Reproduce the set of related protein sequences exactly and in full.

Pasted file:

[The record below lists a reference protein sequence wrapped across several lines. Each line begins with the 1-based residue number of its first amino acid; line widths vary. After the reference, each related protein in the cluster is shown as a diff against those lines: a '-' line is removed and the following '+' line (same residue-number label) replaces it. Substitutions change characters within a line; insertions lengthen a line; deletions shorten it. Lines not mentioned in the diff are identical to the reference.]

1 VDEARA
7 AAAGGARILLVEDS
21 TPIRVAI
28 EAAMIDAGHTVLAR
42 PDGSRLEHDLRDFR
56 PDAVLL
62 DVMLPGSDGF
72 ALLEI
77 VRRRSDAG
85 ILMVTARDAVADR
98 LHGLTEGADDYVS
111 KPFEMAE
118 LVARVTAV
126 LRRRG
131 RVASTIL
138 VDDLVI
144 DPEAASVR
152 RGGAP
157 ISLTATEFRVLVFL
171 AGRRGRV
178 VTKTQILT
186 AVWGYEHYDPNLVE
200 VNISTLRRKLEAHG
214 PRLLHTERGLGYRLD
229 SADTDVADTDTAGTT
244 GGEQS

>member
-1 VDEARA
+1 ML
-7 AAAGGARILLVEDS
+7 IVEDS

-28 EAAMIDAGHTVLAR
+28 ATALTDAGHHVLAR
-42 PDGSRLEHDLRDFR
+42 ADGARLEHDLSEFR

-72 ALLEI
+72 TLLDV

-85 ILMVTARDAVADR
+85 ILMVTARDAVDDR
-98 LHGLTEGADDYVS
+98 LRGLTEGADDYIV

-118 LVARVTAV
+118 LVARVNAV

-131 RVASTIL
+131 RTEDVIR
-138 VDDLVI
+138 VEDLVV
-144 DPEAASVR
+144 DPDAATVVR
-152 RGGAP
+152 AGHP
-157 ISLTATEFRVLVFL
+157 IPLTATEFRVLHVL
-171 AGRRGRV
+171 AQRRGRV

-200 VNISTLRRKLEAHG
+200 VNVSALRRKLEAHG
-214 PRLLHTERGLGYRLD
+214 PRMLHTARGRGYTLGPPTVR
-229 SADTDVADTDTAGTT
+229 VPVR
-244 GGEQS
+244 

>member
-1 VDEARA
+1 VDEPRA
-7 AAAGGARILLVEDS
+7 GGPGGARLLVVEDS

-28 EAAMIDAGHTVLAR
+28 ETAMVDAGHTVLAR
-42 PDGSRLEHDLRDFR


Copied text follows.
[The record below lists a reference protein sequence wrapped across several lines. Each line begins with the 1-based residue number of its first amino acid; line widths vary. After the reference, each related protein in the cluster is shown as a diff against those lines: a '-' line is removed and the following '+' line (same residue-number label) replaces it. Substitutions change characters within a line; insertions lengthen a line; deletions shorten it. Lines not mentioned in the diff are identical to the reference.]

1 VDEARA
7 AAAGGARILLVEDS
21 TPIRVAI
28 EAAMIDAGHTVLAR
42 PDGSRLEHDLRDFR
56 PDAVLL
62 DVMLPGSDGF
72 ALLEI
77 VRRRSDAG
85 ILMVTARDAVADR
98 LHGLTEGADDYVS
111 KPFEMAE
118 LVARVTAV
126 LRRRG
131 RVASTIL
138 VDDLVI
144 DPEAASVR
152 RGGAP
157 ISLTATEFRVLVFL
171 AGRRGRV
178 VTKTQILT
186 AVWGYEHYDPNLVE
200 VNISTLRRKLEAHG
214 PRLLHTERGLGYRLD
229 SADTDVADTDTAGTT
244 GGEQS

>member
-1 VDEARA
+1 ML
-7 AAAGGARILLVEDS
+7 IVEDS

-28 EAAMIDAGHTVLAR
+28 ATALTDAGHHVLAR
-42 PDGSRLEHDLRDFR
+42 ADGARLEHDLSEFR

-72 ALLEI
+72 TLLDV

-85 ILMVTARDAVADR
+85 ILMVTARDAVDDR
-98 LHGLTEGADDYVS
+98 LRGLTEGADDYIV

-118 LVARVTAV
+118 LVARVNAV

-131 RVASTIL
+131 RTEDVIR
-138 VDDLVI
+138 VEDLVV
-144 DPEAASVR
+144 DPDAATVVR
-152 RGGAP
+152 AGHP
-157 ISLTATEFRVLVFL
+157 IPLTATEFRVLHVL
-171 AGRRGRV
+171 AQRRGRV

-200 VNISTLRRKLEAHG
+200 VNVSALRRKLEAHG
-214 PRLLHTERGLGYRLD
+214 PRMLHTARGRGYTLGPPTVR
-229 SADTDVADTDTAGTT
+229 VPVR
-244 GGEQS
+244 

>member
-1 VDEARA
+1 VDEPRA
-7 AAAGGARILLVEDS
+7 GGPGGARLLVVEDS

-28 EAAMIDAGHTVLAR
+28 ETAMVDAGHTVLAR
-42 PDGSRLEHDLRDFR